May 16, 2013 9:00 AM by Mary Elizabeth Dallas
THURSDAY, May 16 (HealthDay News) -- Flu-causing H1N1 virus has been discovered in marine animals -- specifically seals -- for the first time.
After the human H1N1 influenza pandemic began in 2009, researchers from the University of California, Davis, detected the virus in free-ranging northern elephant seals off the central California coastline.
"We thought we might find influenza viruses, which have been found before in marine mammals, but we did not expect to find pandemic H1N1," study lead author Tracey Goldstein, an associate professor with the university's One Health Institute and Wildlife Health Center, said in a university news release. "This shows influenza viruses can move among species."
The H1N1 virus originated in pigs, and the resulting infection was known as swine flu.
"The study of influenza virus infections in unusual hosts, such as elephant seals, is likely to provide us with clues to understand the ability of influenza virus to jump from one host to another and initiate pandemics," Adolfo Garcia-Sastre, director of the Global Health and Emerging Pathogens Institute at the Icahn School of Medicine at Mount Sinai, in New York City, said in the news release.
The new findings were published May 15 in the journal PLoS ONE.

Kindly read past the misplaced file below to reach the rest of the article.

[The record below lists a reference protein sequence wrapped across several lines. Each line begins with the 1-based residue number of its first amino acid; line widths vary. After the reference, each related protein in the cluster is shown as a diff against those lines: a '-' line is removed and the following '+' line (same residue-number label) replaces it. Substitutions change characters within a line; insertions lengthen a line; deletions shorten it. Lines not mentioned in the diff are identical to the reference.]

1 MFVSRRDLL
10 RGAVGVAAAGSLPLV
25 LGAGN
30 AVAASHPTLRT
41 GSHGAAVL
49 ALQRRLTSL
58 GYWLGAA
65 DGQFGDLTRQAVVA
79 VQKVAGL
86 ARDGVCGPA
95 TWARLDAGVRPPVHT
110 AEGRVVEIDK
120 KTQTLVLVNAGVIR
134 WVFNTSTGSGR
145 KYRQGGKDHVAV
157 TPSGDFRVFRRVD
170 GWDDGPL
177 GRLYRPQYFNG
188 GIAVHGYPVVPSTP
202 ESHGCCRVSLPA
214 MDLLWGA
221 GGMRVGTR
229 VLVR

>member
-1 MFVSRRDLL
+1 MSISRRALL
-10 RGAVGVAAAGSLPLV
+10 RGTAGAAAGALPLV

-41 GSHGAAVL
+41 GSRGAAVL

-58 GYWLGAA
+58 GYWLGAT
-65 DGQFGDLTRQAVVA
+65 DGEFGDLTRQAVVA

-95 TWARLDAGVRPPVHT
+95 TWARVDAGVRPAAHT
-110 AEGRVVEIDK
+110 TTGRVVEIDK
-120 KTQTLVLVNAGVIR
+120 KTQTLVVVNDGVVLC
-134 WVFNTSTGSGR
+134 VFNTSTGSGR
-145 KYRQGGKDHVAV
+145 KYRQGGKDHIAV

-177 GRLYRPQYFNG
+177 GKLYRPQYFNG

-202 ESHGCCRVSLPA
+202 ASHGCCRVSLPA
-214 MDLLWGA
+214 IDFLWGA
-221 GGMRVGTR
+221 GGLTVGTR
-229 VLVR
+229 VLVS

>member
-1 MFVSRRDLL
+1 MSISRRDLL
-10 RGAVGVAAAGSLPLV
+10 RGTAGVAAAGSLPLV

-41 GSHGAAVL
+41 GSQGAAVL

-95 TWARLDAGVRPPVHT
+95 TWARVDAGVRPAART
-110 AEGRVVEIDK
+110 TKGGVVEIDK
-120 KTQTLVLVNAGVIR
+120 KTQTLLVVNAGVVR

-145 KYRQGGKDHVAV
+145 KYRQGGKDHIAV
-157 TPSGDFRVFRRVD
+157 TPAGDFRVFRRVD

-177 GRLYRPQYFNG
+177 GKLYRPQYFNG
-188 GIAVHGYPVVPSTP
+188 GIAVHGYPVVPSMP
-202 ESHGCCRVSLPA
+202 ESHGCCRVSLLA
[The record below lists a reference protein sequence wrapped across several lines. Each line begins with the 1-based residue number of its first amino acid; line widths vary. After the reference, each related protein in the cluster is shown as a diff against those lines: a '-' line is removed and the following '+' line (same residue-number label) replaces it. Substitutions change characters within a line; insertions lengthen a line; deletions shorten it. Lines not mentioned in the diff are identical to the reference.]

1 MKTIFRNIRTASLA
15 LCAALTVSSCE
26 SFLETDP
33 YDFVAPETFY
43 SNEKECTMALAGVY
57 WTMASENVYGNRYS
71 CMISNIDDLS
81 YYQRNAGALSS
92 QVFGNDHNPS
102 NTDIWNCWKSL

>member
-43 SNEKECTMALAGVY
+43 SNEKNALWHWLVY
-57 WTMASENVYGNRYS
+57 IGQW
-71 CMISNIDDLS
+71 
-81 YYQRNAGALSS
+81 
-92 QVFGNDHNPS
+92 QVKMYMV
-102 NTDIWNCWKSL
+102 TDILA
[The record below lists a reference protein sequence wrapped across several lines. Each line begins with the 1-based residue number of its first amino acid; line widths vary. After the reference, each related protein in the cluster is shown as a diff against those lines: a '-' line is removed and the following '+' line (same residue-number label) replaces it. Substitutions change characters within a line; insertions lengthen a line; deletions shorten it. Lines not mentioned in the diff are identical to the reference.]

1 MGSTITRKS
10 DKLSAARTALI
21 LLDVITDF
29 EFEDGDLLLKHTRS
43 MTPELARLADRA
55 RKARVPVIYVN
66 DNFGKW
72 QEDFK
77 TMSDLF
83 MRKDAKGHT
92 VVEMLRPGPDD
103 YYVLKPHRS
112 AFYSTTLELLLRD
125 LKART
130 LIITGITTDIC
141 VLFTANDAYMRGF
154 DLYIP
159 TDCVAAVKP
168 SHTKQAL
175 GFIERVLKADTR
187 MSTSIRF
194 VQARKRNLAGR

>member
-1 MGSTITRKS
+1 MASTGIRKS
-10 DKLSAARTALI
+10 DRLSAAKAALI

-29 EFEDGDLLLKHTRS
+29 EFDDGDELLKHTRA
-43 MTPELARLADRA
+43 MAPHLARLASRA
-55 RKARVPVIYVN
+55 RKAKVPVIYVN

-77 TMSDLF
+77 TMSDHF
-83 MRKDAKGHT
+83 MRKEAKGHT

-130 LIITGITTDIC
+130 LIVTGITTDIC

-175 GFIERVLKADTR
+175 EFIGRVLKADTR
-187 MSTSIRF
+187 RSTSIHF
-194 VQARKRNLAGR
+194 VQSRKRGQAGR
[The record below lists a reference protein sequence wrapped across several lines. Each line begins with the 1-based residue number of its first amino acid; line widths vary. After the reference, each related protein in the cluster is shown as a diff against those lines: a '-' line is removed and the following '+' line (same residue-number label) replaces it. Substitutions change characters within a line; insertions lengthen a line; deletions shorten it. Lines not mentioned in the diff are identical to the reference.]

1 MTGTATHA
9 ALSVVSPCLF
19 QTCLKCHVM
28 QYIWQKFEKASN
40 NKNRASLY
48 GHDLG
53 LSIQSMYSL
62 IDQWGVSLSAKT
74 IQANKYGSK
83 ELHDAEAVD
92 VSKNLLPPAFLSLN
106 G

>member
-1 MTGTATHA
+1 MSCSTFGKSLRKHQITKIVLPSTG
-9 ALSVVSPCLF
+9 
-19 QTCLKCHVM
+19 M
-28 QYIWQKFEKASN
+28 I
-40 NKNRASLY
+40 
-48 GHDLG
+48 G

In conducting the study, the researchers tested nasal swabs from more than 900 marine mammals from 10 different species off the Pacific Coast from Alaska to California between 2009 and 2011.
The H1N1 virus was identified in two northern elephant seals. Despite being infected with the virus, neither seal had any symptoms. Antibodies to the virus also were detected in 28 other elephant seals, suggesting exposure to the virus was widespread.
"H1N1 was circulating in humans in 2009," Goldstein said. "The seals on land in early 2010 tested negative before they went to sea, but when they returned from sea in spring 2010, they tested positive. So the question is: Where did it come from?"
The infected seals were tracked by satellite. The researchers said exposure to H1N1 likely occurred while the seals were at sea foraging in the northeast Pacific Ocean off the continental shelf.
Since marine animals could be infected with H1N1 without showing any signs that they are sick, the researchers said their findings are particularly important for people who work with or handle marine animals. Taking precautions, such as wearing gloves, when working with these animals can help prevent the spread of disease both to and from humans, Goldstein said.
Today, the World Health Organization reports that H1N1 is under control and behaves as a seasonal virus.
Visit the U.S. Department of Health and Human Services to learn more about H1N1.